The Coulomb Castle is the "second unit" working on the BMS. At present, I have two BMUs arranged in a (very small) "network":
Note the wire between the top and bottom boards; when the boards are "right way up" (with the components down and the bypass resistors up), these links will be next to each other, so the wires can be a bit shorter. (Not too short, perhaps, or it's too hard to work on them).
[Edit: the 1/4 watt resistors are 75k pullups (here 68K) on the reset line. We assumed the processor would have these internally, but no. It was frustrating debugging this problem, since the processor would reset any time I wasn't debugging (the JTAG interface has a pullup on it). Pullups are squeezed onto the latest PCB layout.]
[Edit: the RS232 interface, and Jaycar USB to RS232 dongle, can be seen fuzzily at the right of the photo.]
The "end of row only" circuitry (top of the bottom board in the photo) has only just been completed, and hasn't been tested just yet. It will allow both the BMUs to be fully floating. Note that Farnell were out of stock of the SMD 3.3 V regulators, so we bought a TO-92 version instead. It looks rather huge on there.
There is a tiny dual inverter chip hidden by this regulator. I had 25 x 15 mil pads there, as suggested by a datasheet somewhere. But that just barely covers the lead footprint, and it was a pig to solder by hand, so I've extended the pads to 35 x 15 mils. Still tiny, but hopefully more manageable.
The software for in-place updating of the firmware works fine with two boards. I've implemented software to give each board a unique ID. In theory, this will only take about 350 ms for 228 cells.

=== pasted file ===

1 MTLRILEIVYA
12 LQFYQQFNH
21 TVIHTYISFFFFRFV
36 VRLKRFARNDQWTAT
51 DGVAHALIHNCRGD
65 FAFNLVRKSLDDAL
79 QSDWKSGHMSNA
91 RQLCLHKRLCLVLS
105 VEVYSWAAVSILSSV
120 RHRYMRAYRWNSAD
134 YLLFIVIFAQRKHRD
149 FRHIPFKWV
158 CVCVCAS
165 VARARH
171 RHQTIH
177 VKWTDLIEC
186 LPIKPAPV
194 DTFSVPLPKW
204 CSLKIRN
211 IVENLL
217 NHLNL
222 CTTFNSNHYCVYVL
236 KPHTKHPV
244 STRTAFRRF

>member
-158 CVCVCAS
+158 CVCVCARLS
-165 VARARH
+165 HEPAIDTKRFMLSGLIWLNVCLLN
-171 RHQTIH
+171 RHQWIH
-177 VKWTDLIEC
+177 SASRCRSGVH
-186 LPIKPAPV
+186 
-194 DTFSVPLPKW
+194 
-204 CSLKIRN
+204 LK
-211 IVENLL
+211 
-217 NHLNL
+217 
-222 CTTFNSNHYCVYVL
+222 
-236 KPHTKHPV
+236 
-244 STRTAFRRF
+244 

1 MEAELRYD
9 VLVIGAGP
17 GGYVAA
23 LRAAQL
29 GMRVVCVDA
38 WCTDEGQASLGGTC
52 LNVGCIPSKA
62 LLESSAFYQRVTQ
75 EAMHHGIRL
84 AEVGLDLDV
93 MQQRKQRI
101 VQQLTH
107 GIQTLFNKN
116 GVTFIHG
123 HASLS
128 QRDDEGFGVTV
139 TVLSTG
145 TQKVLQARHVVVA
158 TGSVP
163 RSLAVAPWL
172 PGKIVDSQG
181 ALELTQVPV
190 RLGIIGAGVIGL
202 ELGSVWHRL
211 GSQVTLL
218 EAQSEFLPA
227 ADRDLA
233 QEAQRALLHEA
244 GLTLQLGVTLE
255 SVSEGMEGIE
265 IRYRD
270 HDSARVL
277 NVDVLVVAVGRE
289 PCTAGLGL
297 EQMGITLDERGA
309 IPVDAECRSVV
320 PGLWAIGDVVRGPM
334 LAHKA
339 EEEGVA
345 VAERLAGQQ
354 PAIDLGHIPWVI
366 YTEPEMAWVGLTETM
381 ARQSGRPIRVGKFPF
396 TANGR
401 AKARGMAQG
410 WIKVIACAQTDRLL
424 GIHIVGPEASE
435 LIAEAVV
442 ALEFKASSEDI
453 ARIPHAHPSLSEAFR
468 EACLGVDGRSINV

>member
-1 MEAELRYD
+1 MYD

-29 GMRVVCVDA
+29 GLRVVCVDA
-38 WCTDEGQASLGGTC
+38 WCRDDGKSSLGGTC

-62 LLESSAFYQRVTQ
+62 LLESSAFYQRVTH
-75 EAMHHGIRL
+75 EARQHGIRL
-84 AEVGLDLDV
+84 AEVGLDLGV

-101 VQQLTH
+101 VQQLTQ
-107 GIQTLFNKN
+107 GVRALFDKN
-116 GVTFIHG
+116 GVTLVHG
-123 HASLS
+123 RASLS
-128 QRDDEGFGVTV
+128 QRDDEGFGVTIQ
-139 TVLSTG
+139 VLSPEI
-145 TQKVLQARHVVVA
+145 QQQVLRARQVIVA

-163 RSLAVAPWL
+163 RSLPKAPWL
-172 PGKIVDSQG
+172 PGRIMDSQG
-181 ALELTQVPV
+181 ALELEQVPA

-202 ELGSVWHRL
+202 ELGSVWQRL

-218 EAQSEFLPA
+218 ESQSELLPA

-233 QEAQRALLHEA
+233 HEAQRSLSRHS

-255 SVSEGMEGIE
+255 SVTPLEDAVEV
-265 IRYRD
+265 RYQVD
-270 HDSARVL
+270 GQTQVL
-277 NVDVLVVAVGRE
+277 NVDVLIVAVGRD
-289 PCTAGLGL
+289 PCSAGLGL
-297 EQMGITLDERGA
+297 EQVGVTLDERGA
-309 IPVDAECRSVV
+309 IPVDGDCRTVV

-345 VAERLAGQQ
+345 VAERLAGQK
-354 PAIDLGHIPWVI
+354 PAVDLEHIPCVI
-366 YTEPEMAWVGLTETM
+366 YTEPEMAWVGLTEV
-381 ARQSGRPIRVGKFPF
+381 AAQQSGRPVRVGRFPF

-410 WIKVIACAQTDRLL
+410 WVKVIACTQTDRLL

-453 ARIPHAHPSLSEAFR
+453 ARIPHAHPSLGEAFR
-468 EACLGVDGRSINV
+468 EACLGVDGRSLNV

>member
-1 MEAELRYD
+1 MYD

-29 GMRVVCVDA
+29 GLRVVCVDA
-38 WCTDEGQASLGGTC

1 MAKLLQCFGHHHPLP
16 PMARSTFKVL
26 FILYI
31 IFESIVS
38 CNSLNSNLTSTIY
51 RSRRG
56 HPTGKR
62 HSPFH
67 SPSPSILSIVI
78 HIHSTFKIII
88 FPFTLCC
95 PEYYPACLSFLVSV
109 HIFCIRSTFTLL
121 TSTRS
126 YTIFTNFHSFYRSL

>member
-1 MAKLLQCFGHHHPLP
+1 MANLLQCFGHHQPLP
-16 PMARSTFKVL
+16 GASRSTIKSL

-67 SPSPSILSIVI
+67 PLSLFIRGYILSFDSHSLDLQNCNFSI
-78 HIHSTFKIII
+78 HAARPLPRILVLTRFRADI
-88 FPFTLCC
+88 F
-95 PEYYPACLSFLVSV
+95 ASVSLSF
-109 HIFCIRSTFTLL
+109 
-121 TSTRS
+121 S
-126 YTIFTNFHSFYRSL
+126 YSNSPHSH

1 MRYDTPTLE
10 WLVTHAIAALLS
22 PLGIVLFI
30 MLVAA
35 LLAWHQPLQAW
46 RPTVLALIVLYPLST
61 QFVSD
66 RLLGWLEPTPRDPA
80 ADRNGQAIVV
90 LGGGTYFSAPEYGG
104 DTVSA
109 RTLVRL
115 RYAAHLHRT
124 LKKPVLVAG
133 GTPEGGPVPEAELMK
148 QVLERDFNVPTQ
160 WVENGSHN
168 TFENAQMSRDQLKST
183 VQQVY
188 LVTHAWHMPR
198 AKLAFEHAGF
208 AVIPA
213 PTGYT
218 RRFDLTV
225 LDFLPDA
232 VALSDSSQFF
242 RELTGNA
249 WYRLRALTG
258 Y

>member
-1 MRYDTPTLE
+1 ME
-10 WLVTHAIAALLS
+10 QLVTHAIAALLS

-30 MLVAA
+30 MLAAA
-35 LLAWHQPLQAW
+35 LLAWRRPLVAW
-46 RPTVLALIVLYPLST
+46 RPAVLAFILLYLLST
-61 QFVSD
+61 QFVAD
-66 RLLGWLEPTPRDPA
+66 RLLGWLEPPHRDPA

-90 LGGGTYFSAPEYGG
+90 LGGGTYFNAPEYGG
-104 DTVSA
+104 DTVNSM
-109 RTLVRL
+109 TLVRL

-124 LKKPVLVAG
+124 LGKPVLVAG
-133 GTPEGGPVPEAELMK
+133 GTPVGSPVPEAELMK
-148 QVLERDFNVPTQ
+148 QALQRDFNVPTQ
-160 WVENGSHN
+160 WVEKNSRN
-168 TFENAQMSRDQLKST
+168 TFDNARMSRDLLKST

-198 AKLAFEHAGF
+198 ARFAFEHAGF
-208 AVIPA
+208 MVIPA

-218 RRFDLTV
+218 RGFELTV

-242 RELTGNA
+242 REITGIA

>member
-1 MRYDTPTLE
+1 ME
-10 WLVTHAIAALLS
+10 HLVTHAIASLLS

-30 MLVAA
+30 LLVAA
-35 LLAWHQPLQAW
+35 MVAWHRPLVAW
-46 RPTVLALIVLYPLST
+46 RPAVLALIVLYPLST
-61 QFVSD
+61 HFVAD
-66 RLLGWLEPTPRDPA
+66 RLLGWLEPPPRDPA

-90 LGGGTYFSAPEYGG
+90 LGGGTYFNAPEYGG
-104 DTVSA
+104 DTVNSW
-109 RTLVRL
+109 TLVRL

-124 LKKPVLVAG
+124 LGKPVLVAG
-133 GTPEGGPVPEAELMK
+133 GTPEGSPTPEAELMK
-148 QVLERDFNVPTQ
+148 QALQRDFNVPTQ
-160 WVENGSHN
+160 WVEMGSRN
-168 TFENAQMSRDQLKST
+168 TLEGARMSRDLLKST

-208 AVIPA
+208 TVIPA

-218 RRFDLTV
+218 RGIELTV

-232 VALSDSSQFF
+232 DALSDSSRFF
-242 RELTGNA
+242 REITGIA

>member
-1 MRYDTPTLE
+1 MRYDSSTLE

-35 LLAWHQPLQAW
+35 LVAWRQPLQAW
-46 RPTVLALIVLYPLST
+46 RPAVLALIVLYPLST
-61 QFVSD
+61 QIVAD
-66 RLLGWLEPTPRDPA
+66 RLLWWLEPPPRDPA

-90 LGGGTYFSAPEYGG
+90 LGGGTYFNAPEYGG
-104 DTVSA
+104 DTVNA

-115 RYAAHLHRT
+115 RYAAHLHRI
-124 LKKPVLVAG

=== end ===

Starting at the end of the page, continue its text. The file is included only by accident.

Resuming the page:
[Edit: the software for updating IDs is a bit tricky, because each BMU echoes everything it receives immediately to all upstream neighbours.]
It probes the serial line for a start bit; if found within 1.5 byte transmit times, it reads and echoes that byte, which will be the ID for one of the upstream BMUs, [edit: and one less than the tentative ID for this cell]. Each BMU sees that byte after only 1/2 a byte time, since they are 1 byte time delayed compared to their immediate up-stream neighbour. If the time expires (it's just a busy wait loop), the current tentative ID is accepted as permanent, it is sent to the downstream neighbours, and written to info-flash. (Info-flash is separate from the main flash, and doesn't get overwritten when the main firmware is updated).
I've also gotten the beginnings of voltage measurement working. I get the hardware to do 6 successive reads, and busy wait for the results (about 30 μS). I find two outliers (minimum and maximum), and zero these. I add the remaining four samples, to get a 12-bit result that is the measurement in millivolts (0 to 4095 mV).
We have hardware on the BMUs (two resistors) to expand the scale to read 2.048 to 4.095 volts with 2 mV resolution. If that works, I'll shift the result (sum of 4 samples) right 1 bit and add 2^11, so again the result will be readable in millivolts.
I still need to implement a "comment to end of line" character, so the results can be sent upstream without all the upstream BMUs wasting power pushing and dropping values from the operand stack.
After that: temperature measurement, and some sort of "check status" command that checks for bad voltage or temperature, and turns on or off the bypass resistors based on a voltage threshold.
Edit: "extended to 35" was to 25 (no change)
Edit: byte times -> byte transmit times
Nissan Leaf 2012 with new battery May 2019.
5650 W solar, PIP-4048MS inverter, 16 kWh battery.
1.4 kW solar with 1.2 kW Latronics inverter and FIT.
160 W solar, 2.5 kWh 24 V battery for lights.
Patching PIP-4048/5048 inverter-chargers.